Panhandling ban must feature more than punishments
In conjunction with recent efforts around the Tampa Bay area to address panhandling and street soliciting concerns, Hillsborough County commissioners voted unanimously on Wednesday to have the county attorney write an ordinance that would prohibit any solicitation on county roads.
However, as understood by some local leaders, simply throwing beggars and street solicitors into jail or issuing them heavy fines won’t make these individuals disappear from county roadsides.
That’s why if any type of ban is instituted, it’s critically important to support initiatives like the one proposed by County Commissioner Mark Sharpe. Sharpe’s plan calls for Hillsborough County to work with the Tampa Bay Workforce Alliance and private business owners to establish a day labor program to address the underlying economic motivations that lead to begging and panhandling.
While some panhandlers may just be apathetic or lazy, it’s certain that there are many who take to begging and soliciting out of desperation and as a last resort.
If a ban is put in place without any programs to provide work, the jail time and fines would only encourage more of the same behavior by worsening offenders’ financial situations. This, in turn, makes a ban self-defeating.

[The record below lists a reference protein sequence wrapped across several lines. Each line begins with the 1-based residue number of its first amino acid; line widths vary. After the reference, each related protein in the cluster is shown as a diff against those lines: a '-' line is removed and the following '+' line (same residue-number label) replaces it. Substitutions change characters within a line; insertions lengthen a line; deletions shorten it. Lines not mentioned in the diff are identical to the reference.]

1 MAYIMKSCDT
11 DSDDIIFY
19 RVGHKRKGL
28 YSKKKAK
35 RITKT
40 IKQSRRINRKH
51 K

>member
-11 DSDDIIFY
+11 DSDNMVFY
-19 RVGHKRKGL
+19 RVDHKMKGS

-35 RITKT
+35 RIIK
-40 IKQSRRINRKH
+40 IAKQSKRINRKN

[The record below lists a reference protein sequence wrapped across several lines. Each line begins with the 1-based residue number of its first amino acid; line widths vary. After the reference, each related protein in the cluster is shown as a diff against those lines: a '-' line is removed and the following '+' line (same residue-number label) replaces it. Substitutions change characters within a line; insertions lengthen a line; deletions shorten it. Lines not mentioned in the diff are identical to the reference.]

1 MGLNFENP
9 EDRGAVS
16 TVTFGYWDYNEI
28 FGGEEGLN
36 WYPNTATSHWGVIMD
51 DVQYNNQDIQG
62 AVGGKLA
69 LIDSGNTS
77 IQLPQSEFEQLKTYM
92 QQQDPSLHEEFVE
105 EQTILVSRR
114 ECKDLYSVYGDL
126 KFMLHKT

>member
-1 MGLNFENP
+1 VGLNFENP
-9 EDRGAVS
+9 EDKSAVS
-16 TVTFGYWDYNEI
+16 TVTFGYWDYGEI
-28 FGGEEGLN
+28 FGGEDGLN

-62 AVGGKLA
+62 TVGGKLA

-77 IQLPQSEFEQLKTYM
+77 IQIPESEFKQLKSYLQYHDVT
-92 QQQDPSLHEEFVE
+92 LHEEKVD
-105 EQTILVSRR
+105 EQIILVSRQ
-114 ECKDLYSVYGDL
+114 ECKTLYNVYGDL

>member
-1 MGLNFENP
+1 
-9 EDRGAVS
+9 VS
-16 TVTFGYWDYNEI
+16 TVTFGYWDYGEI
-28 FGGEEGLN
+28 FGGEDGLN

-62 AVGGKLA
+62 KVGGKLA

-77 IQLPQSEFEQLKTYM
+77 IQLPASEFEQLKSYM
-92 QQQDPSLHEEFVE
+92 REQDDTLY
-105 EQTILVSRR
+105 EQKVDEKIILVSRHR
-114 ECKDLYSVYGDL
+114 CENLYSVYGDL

Offering temporary day labor opportunities would not only put money in the pockets of those who desperately need it, but would also keep Hillsborough County roads safer by eliminating the potential traffic dangers posed by beggars and panhandlers off of busy roadways.
Even so, it’s debatable whether a ban is absolutely necessary to provide a safer environment around roads or if it’s just a maneuver to spare an awkward moment for motorists who feel uncomfortable sitting in their air-conditioned vehicle while someone holds a sign asking for money in the Florida heat.
Regardless of motivations, it seems a roadside ban is a possibility in the near future, as one is already established and being enforced in the city of St. Petersburg.
It’s unclear if Sharpe is merely providing lip service or if the county truly intends to take steps to provide more than just punishments for Hillsborough’s most unfortunate.
However, since county leaders have acknowledged the need for immediate economic assistance via temporary day labor and even promoted ideas to make this a reality, county leaders must be held accountable to bring this idea into fruition.
If temporary work can be offered to these individuals it would be an impressive way to, as the old saying goes, kill two birds with one stone.